“It’s Tom Waits. I’m sure of it.”

I was watching the first season of Peaky Blinders over the weekend with my Dad and at the end of the fifth episode, a powerful scene was punctuated by a very familiar song that I could actually sing along to and my Dad wasn’t aware of it (or didn’t remember it) and he asked me, “What song is this?”

I said, with great certainty, “It’s Tom Waits. I’m sure of it.”

At the end of the episode, I checked online and I was right. It was Time by Tom Waits. And I don’t remember where I first heard that song but I knew I heard it before. I checked my Dad’s Tom Waits CDs and couldn’t find Time in his records (Dad has Asylum Years and Heart Attack and Vine) so I didn’t hear it from there. I didn’t have it my iTunes or in my CD collections so I’m wondering where I first heard that song.

I quickly bought the song off of iTunes (both original version and the live version) and started buying more songs of Tom Waits and rediscovered how much I love his music.

I knew of Tom Waits’ music before I even knew about him as a singer. I loved his songs sung by other people and it was only later on that I discovered he had written them. I think the most striking songs of his were ‘Ol 55 (which I heard first covered by Sarah McLachlan) and then Downtown Train (which I heard first covered by Everything But the Girl).

Then my Dad introduced me to Asylum Years and Heart Attack and Vine and I was perplexed. I loved it but I was also scared of it. As a kid, I didn’t know that music could be so raw and guttural like his voice was in those records and I wasn’t yet that cued in to music; I was just interested in how songs were sung and how they made me feel.

But as I got older, my appreciation for music got deeper and I started to like more and more songs from Tom Waits. Eventually, when Scarlett Johansson put out an entire album covering the songs of Tom Waits (and one original song written by her), I thought it was such a triumph, especially because the album wasn’t meant to be a showcase of her singing. The album, in my understanding, was to showcase the songs — Tom Waits music as interpreted by her and David Andrew Sitek, the album’s producer.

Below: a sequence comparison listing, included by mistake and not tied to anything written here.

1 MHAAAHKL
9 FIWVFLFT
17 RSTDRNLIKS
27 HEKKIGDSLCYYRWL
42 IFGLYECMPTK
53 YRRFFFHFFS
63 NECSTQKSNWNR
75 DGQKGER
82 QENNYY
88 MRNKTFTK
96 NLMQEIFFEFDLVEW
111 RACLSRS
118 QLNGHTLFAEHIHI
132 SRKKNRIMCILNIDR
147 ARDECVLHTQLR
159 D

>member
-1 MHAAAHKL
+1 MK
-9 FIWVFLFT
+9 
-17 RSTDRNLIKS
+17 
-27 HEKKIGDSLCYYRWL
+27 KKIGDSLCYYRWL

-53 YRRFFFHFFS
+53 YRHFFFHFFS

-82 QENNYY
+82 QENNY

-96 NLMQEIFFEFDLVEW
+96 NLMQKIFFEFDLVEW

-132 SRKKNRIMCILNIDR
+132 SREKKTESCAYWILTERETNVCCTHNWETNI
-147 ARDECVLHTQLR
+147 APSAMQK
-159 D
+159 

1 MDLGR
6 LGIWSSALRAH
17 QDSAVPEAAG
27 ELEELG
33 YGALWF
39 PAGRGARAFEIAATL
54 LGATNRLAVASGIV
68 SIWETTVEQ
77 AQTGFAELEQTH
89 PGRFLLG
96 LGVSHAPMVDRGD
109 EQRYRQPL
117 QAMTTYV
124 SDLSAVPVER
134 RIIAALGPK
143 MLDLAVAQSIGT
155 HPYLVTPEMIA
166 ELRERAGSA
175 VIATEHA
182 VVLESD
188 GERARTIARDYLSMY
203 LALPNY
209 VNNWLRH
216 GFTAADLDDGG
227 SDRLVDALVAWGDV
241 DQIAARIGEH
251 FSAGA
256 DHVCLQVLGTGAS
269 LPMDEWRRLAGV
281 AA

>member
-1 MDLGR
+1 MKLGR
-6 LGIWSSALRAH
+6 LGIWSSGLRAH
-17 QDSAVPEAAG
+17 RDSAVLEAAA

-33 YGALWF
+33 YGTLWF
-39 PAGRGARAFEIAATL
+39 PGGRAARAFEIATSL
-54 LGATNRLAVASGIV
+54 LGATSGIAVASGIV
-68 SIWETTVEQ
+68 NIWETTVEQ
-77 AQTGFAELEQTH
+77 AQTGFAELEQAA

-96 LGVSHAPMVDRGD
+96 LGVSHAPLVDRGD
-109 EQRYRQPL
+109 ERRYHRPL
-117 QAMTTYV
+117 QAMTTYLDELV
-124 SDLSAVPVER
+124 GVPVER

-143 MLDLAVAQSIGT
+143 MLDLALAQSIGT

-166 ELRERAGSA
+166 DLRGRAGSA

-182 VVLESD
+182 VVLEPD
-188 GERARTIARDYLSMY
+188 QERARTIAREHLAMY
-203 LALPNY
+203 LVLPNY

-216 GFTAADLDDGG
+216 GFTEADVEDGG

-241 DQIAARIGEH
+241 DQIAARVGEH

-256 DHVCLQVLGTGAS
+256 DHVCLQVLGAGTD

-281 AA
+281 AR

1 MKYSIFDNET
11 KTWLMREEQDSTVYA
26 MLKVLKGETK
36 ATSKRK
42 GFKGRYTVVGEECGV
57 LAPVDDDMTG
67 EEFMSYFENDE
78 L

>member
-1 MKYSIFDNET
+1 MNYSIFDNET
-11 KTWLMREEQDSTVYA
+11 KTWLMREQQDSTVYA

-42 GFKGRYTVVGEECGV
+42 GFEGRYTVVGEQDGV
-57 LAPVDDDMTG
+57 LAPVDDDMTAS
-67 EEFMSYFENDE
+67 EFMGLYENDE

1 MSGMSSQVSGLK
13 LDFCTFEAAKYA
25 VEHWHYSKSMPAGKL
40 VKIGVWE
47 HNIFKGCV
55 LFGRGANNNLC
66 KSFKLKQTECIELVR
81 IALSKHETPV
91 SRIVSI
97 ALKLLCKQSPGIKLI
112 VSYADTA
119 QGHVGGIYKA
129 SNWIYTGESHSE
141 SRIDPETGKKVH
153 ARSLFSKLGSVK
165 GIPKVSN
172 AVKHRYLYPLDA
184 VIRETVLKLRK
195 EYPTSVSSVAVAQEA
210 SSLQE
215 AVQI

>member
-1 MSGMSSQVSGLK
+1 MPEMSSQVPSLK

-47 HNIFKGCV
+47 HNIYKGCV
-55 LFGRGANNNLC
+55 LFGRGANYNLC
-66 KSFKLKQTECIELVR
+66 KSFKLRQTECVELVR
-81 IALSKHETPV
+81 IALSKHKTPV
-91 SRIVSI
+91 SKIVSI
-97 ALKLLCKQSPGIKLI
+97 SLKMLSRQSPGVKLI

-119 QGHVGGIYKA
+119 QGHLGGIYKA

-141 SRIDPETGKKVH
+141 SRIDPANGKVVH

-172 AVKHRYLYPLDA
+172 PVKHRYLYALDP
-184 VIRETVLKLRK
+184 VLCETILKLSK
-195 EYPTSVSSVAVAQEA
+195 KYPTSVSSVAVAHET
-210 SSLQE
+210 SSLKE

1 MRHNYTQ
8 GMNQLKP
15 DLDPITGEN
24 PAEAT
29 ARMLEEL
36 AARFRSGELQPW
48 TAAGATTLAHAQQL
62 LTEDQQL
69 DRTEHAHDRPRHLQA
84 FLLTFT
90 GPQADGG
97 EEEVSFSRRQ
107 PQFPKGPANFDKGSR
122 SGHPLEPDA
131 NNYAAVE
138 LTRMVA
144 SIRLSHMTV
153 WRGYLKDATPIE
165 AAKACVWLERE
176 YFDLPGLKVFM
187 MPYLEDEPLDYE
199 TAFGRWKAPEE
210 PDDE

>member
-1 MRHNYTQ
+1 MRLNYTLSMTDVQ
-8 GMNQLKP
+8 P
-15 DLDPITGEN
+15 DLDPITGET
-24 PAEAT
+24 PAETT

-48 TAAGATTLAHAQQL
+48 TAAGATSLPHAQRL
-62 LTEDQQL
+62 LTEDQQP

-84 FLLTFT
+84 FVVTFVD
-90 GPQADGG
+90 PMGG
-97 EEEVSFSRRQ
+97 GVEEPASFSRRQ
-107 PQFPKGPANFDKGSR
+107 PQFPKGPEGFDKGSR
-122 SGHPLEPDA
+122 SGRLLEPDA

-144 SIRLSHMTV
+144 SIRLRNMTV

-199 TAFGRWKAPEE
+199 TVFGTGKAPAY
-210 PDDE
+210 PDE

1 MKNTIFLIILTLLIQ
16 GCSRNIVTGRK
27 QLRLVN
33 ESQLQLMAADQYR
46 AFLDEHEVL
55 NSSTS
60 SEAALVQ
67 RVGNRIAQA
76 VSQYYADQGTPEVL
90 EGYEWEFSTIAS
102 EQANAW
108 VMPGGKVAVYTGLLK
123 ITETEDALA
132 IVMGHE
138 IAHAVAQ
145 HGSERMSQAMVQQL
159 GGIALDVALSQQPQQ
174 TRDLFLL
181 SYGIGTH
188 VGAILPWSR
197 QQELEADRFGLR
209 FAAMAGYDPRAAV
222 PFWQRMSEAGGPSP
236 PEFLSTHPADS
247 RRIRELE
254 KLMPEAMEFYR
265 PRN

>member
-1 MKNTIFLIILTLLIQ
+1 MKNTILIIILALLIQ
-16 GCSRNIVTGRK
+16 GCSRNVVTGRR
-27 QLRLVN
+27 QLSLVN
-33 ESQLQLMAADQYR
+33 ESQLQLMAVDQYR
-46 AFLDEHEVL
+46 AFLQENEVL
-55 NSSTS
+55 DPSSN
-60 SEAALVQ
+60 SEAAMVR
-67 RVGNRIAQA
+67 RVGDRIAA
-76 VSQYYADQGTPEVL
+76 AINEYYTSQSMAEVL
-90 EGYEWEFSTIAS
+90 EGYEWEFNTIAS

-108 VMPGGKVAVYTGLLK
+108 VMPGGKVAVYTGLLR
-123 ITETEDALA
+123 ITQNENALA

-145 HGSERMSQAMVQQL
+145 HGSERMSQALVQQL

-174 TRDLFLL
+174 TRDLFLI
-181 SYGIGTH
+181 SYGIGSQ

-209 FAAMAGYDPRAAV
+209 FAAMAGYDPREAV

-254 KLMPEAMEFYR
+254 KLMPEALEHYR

That’s when I discovered such treasures like Anywhere I Lay My Head, Falling Down, and I Don’t Want to Grow Up, which I bought off of iTunes when I bought Time.

Tom Waits’ music has been with me for the past two days now. I’m listening to Scarlett Johansson’s album (which I have on CD format) and the songs I’ve just bought off of iTunes. I’m old enough now and mature enough to understand Tom Waits’ music and the genius and the poetry of his work. It’s also working thematically with how I feel right now.

I’m not someone who quickly embraces pop music, and if I do, I bench it pretty early. I seem to gravitate towards songs that can hurt or that can get into your skin. I am attracted to songs that, when you sing them, my soul feels release. Pop music, sometimes, doesn’t dig deep enough for me and the music is nice to listen to it, but it doesn’t invade and violate my personal space; not like the music and lyrics of Kate Bush, David Bowie, Bjork, Fiona Apple, Tanita Tikaram, Charlotte Martin, and yes, even Tom Waits. These are singers and song writers whose songs I go back to again and again.

I need to sing the words from the heart and allow their intricate melodies and arrangements envelope me and embrace me.

I’m glad to have rediscovered Tom Waits. Because, at this point in my life I’m falling down. I’m falling down.

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